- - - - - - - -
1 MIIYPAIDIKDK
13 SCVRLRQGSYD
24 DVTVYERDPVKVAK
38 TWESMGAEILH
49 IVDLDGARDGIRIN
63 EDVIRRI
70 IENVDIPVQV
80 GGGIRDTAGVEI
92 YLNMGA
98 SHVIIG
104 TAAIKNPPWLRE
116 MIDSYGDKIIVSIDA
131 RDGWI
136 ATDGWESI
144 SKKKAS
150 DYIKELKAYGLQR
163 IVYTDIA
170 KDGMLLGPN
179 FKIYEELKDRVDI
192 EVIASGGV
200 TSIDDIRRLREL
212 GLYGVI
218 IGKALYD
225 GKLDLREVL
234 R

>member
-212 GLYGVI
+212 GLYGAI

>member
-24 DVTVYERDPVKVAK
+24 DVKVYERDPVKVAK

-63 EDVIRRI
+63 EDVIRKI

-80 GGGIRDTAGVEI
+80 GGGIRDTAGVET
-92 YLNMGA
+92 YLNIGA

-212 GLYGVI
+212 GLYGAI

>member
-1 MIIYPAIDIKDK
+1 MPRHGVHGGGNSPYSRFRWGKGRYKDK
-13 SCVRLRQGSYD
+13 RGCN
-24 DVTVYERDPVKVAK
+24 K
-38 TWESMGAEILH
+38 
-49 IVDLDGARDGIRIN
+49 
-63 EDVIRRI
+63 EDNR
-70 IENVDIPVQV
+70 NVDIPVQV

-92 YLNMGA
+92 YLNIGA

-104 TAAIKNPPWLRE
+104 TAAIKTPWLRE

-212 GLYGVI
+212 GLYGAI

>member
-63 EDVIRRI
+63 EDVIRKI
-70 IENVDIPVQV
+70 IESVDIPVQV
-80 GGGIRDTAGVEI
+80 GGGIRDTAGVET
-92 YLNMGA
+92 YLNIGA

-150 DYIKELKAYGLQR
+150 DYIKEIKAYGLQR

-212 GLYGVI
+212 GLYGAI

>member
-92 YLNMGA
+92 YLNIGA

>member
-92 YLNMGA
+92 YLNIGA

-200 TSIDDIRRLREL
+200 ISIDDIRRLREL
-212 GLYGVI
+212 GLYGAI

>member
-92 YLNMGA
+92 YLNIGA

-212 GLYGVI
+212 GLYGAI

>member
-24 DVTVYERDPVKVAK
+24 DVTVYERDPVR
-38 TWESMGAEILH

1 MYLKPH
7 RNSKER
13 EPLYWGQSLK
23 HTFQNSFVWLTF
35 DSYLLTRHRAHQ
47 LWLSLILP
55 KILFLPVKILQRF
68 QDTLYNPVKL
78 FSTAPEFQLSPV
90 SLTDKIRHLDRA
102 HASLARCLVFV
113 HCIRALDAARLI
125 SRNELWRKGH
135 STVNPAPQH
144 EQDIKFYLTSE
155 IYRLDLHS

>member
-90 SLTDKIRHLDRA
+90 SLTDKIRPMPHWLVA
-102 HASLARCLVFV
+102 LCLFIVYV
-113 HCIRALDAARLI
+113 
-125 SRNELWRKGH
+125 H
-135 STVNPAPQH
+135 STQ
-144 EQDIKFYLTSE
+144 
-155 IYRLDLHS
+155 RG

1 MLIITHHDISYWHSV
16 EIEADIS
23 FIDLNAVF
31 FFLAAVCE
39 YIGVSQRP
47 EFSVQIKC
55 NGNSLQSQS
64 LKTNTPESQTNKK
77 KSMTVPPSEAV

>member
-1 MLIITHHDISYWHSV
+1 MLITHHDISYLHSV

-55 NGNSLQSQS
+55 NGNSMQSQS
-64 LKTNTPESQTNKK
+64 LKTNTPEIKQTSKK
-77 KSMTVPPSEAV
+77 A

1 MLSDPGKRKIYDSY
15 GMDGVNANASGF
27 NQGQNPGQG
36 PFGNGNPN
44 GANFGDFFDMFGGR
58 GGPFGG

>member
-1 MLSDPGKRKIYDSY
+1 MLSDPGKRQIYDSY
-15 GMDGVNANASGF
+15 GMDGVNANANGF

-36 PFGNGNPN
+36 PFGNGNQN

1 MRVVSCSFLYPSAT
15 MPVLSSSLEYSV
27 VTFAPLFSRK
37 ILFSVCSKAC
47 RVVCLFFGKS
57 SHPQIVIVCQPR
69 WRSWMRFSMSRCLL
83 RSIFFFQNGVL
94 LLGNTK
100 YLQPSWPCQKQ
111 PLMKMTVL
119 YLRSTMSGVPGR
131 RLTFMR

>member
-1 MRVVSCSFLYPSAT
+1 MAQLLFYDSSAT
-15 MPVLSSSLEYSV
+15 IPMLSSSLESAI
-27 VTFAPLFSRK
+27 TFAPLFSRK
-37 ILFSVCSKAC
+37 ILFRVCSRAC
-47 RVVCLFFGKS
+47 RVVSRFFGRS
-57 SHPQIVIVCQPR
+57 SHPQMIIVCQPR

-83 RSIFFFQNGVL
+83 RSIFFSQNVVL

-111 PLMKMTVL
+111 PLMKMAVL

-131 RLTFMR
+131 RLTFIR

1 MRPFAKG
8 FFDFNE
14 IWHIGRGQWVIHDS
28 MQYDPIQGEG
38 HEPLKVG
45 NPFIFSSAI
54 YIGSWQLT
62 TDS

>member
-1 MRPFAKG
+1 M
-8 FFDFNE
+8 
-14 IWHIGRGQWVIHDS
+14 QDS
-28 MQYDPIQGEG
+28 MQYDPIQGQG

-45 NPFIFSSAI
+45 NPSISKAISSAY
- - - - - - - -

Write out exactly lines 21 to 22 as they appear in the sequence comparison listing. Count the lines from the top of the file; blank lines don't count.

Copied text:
200 TSIDDIRRLREL
212 GLYGVI